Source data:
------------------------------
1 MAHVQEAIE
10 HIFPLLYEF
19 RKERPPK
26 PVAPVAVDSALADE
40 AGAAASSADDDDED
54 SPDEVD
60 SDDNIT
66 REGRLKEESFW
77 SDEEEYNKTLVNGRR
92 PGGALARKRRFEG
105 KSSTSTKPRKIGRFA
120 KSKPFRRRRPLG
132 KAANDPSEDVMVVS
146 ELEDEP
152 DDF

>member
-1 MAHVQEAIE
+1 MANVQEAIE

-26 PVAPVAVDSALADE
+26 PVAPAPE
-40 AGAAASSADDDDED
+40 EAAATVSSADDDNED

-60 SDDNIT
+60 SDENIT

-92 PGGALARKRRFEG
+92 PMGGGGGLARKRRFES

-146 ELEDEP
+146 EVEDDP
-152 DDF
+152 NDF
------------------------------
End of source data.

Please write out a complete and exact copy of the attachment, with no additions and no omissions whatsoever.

1 MAHVQEAIE
10 HIFPLLYEF
19 RKERPPK
26 PVAPVAVDSALADE
40 AGAAASSADDDDED
54 SPDEVD
60 SDDNIT
66 REGRLKEESFW
77 SDEEEYNKTLVNGRR
92 PGGALARKRRFEG
105 KSSTSTKPRKIGRFA
120 KSKPFRRRRPLG
132 KAANDPSEDVMVVS
146 ELEDEP
152 DDF

>member
-1 MAHVQEAIE
+1 MANVQEAIE

-26 PVAPVAVDSALADE
+26 PVAPAPE
-40 AGAAASSADDDDED
+40 EAAATVSSADDDNED

-60 SDDNIT
+60 SDENIT

-92 PGGALARKRRFEG
+92 PMGGGGGLARKRRFES

-146 ELEDEP
+146 EVEDDP
-152 DDF
+152 NDF